Idle Roller, Idlefall & Idle Fight
Diving Into Incremental Games

Incremental Games

In between Mine Quest and Press The Button, I developed and released three other incremental games. While none of these individually warrant their own section, collectively these games bridge the gap between the relatively rudimentary design of Mine Quest and the more cohesive, nuanced design of Press The Button.

Idle Roller! I can't think of a caption!
Idle Roller was my first published game after a long line of prototypes and scrapped projects. With finances tight and relatively little time to spend on production, I needed to produce a complete and marketable game in as short a time span as possible. In essence, this would be an exploration in maximizing ROI on my development time.

As a designer, this constraint prompted me to think very lean. While Mine Quest had taken anything and everything from Idle Mine, raising the complexity under the pretext of “more is better”, Idle Roller instead took the opposite approach. I had to distill down the core concepts that typically make an incremental game fun – the numbers going up.

I started with a very basic premise – the player has a ball, and they want it to roll over as much stuff as possible (Katamari, anyone?). Any part of the design beyond that would be abstract and numerical in nature, allowing me to focus on the numbers and progression. A ball and some nondescript rectangles to roll over (ultimately replaced by minimalist sprites of houses and a simple city skyline for a background) provided a cohesive theme whilst wasting virtually no time on asset production.

Idle Roller took roughly two weeks to develop, and ultimately satisfied my initial design goals, filling out a more streamlined, balanced, and elegant design than Idle Mine. Still, there was a lot to learn, as I would go on to discover during the course of my following projects.
The “Idle” naming convention was a popular approach for incremental games at the time, signifying that the player could continue to progress even while inactive.
Idle Fall was my second attempt at a more streamlined incremental experience. While I was fairly satisfied with how Idle Roller had turned out, I felt the design could still be simplified further.

The original design I started with was extremely simple – a bar that filled over time and would grant a reward upon filling. While this was certainly pushing the limits of minimalism, early testing showed that without some sense of physicality, a lot of the excitement of “numbers going up” diminished. Without a tangible and at-a-glance tractable representation of a player’s progress, it’s difficult to feel the weight of an upgrade or improvement. When a player comes back on day two, the player needs to be able to very comfortably say “Wow, I’m so much (faster|bigger|cooler) than yesterday”.

This rationale prompted the idea that would ultimately become Idlefall: catching blocks to fill the bar, with a breakout-style paddle. The number and speed of falling blocks acts as a very tangible indicator of progress, while still allowing me to keep the bar-filling mechanic that I had constructed a design around. Additionally, the physical nature of the blocks provided some context for additional variety in upgrades.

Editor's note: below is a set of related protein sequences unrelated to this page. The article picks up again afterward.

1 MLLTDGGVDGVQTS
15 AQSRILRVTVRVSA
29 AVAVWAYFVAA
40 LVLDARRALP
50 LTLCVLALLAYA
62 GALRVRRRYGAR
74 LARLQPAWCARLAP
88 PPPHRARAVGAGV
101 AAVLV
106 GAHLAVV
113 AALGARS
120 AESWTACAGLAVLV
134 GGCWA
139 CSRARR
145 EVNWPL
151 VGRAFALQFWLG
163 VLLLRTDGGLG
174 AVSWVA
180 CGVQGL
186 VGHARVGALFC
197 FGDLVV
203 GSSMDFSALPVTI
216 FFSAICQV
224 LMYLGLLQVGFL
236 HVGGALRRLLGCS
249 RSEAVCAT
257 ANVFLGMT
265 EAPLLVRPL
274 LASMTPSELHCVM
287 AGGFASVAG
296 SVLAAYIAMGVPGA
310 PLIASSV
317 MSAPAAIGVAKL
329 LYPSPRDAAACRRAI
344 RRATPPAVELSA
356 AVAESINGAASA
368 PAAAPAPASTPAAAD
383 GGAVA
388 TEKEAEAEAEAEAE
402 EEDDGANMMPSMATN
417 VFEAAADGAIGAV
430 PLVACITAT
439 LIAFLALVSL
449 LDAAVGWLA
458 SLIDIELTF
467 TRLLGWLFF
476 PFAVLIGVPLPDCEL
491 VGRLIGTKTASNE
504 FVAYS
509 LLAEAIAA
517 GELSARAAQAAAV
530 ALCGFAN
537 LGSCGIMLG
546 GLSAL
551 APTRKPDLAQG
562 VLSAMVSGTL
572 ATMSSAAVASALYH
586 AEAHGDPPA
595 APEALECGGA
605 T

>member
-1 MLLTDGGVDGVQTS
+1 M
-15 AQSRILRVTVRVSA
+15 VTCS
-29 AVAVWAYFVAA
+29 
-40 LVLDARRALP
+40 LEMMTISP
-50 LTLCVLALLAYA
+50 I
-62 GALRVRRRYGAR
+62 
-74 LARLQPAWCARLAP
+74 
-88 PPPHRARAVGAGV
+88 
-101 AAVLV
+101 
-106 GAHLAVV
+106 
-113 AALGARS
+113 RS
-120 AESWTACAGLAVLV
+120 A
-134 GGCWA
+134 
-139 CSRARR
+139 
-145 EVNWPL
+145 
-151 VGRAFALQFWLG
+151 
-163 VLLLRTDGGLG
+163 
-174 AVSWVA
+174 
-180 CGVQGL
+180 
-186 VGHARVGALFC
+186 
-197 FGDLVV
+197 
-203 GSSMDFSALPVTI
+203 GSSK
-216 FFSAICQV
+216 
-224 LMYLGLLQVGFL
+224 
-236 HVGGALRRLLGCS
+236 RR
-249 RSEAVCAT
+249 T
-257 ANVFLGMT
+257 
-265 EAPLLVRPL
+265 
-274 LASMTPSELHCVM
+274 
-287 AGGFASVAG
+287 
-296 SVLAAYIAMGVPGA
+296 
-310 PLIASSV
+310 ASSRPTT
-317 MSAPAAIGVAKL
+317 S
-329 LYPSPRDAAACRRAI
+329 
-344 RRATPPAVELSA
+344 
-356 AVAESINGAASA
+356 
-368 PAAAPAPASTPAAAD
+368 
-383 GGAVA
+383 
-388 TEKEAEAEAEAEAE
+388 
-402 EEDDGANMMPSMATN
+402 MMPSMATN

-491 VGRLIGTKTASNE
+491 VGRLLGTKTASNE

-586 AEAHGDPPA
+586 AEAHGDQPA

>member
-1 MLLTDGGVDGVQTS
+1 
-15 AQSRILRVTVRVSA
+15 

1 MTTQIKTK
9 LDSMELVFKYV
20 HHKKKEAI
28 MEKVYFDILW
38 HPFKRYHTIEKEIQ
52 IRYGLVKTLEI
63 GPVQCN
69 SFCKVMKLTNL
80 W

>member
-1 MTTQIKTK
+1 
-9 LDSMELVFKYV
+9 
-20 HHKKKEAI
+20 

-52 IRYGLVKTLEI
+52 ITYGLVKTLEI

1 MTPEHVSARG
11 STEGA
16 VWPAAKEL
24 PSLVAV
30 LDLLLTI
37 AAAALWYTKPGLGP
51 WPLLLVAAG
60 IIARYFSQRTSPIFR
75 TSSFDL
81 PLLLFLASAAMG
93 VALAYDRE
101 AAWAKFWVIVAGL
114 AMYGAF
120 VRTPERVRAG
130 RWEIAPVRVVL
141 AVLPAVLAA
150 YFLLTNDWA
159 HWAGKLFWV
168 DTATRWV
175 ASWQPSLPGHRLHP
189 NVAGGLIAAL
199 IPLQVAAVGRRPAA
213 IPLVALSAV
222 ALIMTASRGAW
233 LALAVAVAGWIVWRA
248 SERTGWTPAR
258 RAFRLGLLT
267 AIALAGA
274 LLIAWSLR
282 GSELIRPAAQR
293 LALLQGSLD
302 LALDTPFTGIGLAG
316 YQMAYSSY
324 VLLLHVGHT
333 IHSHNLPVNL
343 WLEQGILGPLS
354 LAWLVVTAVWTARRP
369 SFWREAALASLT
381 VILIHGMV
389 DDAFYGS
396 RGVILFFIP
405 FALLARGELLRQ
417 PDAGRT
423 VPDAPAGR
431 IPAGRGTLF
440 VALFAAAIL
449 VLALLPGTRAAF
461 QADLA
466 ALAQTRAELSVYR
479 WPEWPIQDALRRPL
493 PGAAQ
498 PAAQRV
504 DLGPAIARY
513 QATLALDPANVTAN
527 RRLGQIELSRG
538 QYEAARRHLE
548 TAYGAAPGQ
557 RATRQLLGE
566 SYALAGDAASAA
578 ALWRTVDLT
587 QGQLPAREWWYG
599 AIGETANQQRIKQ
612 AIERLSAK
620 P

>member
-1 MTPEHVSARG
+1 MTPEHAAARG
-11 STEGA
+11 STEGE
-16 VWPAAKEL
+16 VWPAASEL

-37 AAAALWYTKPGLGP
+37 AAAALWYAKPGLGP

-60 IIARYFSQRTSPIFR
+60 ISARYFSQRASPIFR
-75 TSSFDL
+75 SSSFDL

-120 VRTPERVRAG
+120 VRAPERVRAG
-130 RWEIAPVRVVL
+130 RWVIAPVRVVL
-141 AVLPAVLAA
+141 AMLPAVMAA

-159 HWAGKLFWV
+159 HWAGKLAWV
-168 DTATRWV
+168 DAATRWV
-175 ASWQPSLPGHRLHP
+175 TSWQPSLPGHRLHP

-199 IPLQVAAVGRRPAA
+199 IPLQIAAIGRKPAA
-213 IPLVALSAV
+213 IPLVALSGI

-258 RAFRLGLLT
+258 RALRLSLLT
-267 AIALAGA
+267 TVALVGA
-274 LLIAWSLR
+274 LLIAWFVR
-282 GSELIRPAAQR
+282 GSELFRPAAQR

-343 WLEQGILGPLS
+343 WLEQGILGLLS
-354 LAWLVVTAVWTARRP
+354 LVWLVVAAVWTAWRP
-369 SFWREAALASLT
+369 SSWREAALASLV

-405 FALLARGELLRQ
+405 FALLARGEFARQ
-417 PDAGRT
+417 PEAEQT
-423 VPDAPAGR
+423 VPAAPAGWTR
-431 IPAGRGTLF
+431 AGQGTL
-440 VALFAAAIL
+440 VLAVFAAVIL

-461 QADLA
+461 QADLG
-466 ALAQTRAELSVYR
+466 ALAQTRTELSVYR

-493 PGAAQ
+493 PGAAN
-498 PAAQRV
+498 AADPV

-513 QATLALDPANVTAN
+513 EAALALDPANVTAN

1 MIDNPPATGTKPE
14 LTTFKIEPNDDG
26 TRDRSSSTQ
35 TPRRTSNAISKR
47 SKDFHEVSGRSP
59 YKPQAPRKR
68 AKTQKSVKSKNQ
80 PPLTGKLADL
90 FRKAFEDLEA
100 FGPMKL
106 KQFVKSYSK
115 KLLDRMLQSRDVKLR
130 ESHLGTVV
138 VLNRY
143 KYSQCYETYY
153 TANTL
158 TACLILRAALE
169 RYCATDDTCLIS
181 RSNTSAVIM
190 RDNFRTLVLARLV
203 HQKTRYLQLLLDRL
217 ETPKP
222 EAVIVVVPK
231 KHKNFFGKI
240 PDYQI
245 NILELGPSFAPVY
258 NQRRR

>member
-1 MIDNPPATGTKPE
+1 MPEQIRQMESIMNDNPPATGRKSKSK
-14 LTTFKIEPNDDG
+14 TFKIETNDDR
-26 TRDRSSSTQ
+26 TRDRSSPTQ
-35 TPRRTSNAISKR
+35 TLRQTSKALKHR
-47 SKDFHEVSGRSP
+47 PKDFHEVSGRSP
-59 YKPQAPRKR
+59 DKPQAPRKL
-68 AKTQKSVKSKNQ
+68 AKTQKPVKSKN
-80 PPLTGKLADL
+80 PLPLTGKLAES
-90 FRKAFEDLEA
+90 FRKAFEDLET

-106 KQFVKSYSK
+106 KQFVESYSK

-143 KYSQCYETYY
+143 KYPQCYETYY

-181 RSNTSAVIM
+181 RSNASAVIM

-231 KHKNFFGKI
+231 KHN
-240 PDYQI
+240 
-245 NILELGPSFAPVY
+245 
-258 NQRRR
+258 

Idlefall out-performed Idle Roller in terms of both popularity and player ratings, signaling that I was making progress in my designs. After a development cycle of around 3 weeks, I felt I had achieved the lean design I set out to capture, and just like Idle Roller, had made numerous incremental (ha) improvements over my previous project.
RPG systems make everything better.
After Idle Roller and Idle Fall, I felt like my dive into minimalism and lean design was complete, and decided it was time to explore in the opposite direction. With this next game game, I wanted to add depth, nuance, and decision-making to the formula I had developed.

Coming up with the core gameplay context for this project was a very easy process. A classic RPG-style battle provided the perfect environment for the kind of mechanical depth I had in mind. Early on I toyed with the idea of a robust battle system with unique attacks and abilities, but ultimately I concluded that, for an incremental game where passive improvement is a big part of the draw, opting for an automated battle system focused on passive effects was the more appropriate choice.

To provide the player with a breadth decision-making opportunities, I designed three main progression systems, all of which I would go on to refine later in Press The Button.
  • Multiple simultaneous prestige layers: Respectively named “Wish”, “Proclaim”, and “Transcend”, a player could opt to reset their progress for boons on any of three prestige axes at any given time – the catch being that the player could only choose one. This added a routing element in which the player would have to decide if they wanted to end a run, eg, in a Wish or a Proclaim, depending on what kind of upgrades they wanted to pursue next.
  • Emphasized opportunity-cost: In my previous games, a player would acquire more-or-less all of the upgrades over time. Combined with the exponential nature of rewards, this meant that the purchase order (or the decision to not purchase a certain upgrade) was largely irrelevant. In Idle Fight, I made prestige resources much more finite, prompting players to choose carefully which upgrades they spend them on.
  • One-of-Three Talent Selection: At various points in a run, a player would be prompted to choose only one upgrade from a selection of three, locking the other two for the rest of the run. This paradigm has since become a staple of the roguelike genre, and I like to take some credit for my early insight into the efficacy of this technique.

An example of a Talent choice in Idle Fight